-Beast Animation

Beast Animation is an executive general and technical services company specialized in stopmotion animation. This specific type of animation covers every form of image per image-shooted audiovisual productions, carried out by three-dimensional and tangible objects, puppets, actors, drawings, etc. … .



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Master Bator

Beast Animation working hard on 1 minute penisodes (via)

Busy days at Beast Animation in Brussels: while supervising the dubbing of A Town Called Panic in Flemish, the Beast crew is producing a pilot for a mini series called Master Bator. In each episode a penis puppet comes to the rescue of princess vulva, held hostage by... a dildo.


In the beginning there was... a crazy idea. 'Before we had our own studio, Ben (Tesseur, ed.) and I wanted to do something on the side, just to have really good fun and to animate something without any restraints, not taking into account political correctness, animation 'do's and don'ts' etcetera...' says Steven De Beul. 'So we came up with short stories involving penis and dildo characters. Seven years ago I even made a public appeal on Studio Brussel (a national radio station for a younger audience, ed.) to collect used dildos, to see what kind of reaction it would trigger. But other ideas and projects came along, leaving Master Bator lingering in the back of our heads'.

In the meantime, Steven, Ben and producer Pilar Torres Villodre have worked hard to put Beast Animation on the map, not only as a well-equipped animation studio but also as a production company. Last year they put a lot of effort into A Town Called Panic, a feature film based on the successful tv series by Vincent Patar and Stéphane Aubier. The last two weeks of March Steven and Ben kept an eye on the dubbing process at Sonicville, where director Jan Eelen and his actor's crew were adding their comical talents to the Flemish version of the film.

'During the animation of A Town Called Panic we felt we should do something with Master Bator, to turn it into a valuable project, so we decided to make a pilot.' Letting the project linger all these years might turn out to be a master stroke, since the two can now combine their extensive experience with their enthusiasm from yesteryear. 'This pilot is a testcase, for more than the series alone', explains Steven. 'Right now, we have the time and the means to put some things to the test, also to question the way we are working. We use the pilot to experiment with new software, with a new camera, with new staff, and also to try out working in a low budget way. So other projects could benefit from taking this new approach and from making this pilot.'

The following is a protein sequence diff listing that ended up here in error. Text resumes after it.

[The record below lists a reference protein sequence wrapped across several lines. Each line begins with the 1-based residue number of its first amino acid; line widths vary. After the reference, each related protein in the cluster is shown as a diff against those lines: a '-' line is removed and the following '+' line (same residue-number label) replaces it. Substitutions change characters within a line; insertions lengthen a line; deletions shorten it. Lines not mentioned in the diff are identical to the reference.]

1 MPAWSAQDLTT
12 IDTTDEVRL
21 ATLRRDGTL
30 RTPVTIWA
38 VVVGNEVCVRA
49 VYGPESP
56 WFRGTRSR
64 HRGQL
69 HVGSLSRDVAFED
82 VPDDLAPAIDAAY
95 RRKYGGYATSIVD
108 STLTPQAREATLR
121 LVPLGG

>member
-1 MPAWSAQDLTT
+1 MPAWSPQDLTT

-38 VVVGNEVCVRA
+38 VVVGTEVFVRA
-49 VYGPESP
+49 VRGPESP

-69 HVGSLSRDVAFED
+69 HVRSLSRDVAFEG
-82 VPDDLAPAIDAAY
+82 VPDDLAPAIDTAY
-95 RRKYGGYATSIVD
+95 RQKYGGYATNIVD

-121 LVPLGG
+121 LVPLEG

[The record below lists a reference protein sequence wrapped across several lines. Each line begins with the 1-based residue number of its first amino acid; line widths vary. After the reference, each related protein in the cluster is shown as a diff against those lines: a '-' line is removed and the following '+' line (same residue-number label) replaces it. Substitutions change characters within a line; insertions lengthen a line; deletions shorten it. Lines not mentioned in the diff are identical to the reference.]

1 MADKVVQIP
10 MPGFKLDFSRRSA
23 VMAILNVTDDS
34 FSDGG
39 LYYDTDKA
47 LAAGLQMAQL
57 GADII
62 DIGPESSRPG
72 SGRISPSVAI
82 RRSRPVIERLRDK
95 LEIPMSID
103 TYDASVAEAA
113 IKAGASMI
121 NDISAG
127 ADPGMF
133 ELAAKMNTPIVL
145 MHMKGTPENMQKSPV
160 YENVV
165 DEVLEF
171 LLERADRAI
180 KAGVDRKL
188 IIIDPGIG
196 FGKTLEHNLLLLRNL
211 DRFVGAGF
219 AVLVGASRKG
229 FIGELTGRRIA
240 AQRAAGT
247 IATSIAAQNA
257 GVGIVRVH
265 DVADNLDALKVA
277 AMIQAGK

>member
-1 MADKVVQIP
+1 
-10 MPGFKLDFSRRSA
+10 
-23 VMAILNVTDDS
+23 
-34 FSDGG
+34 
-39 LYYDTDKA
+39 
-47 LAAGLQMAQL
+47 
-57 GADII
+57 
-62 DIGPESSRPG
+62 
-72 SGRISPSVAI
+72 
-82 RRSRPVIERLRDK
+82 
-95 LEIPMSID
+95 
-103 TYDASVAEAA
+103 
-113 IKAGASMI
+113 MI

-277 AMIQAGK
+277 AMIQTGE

'The format for Master Bator is simple: the penis character, Master Bator, is doing the housekeeping when he gets a call for help through his tv set. The princess (who looks like a woman's genitals) is kept hostage by Bator's nemesis, the dildo, and ends up being rescued by her hero. Obviously he always wins because he is able to shoot, unlike his opponent.' Every episode is a parody of famous movie scenes, music fragments or moments in history. In the pilot episode for instance Master Bator refers to Star Wars (with a dash of Ghostbusters).



'Everyone who caught a glimpse of it so far is enthusiast about it, of course that is encouraging', says Steven. Last year Pilar has explored the market for this kind of project at Cartoon Digital in Murcia (Spain). 'Digital platforms are looking for attractive content. Master Bator is not aimed at TV or the big screen, but at 'new' media players such as cell phones. In Belgium this market is very limited, but in Southern Europe, and even more in Japan, watching videos on your mobile phone is extremely popular. Short clips that put a smile on your face seem to be what people want to see on their way to work. So we are aiming at this growing international market. That is why we chose not to use dialogue, to keep it as universal as possible and to avoid translation issues etcetera.' Beast Animation will look for finance only in the private market and has not applied for public funding.

On every single level, Beast is trying to reduce costs for this one minute series. 'The setting for the fight sequence is different every time, but we limit the work on it for each episode. In between shots we don't adapt the lighting because we plan every shot ahead and determine the lighting keeping in mind that we won't change it during shooting. This way we only limit ourselves slightly in the way we tell the story, but we don't give in to the quality of the images shot. Apart from sets and lighting, the animation itself is very cost effective because of the very simple form of the characters: there are no arms, let alone hands and fingers, to animate. The princess gets another wig depending on the situation.' To the animators at Beast, the quite realistic looking body parts/characters have become mere puppets. 'It took quite some research to get them right', says Steven. 'They needed a certain transparency. Pedri Animation of Holland took care of that.'

The concept of Master Bator and the viral distribution of this type of mini series are aimed at both teenagers and young adults. The edgy humour and the atypical yet very recognisable characters should appeal to this broad audience, according to the makers: 'Younger people might not recognize every reference made and still find it funny in itself, while a slightly older audience will be able to enjoy an extra level of amusement referring to great moments in entertainment history. Anyway, we are organising a test screening with teenagers in the near future and we are very curious how they will respond'.

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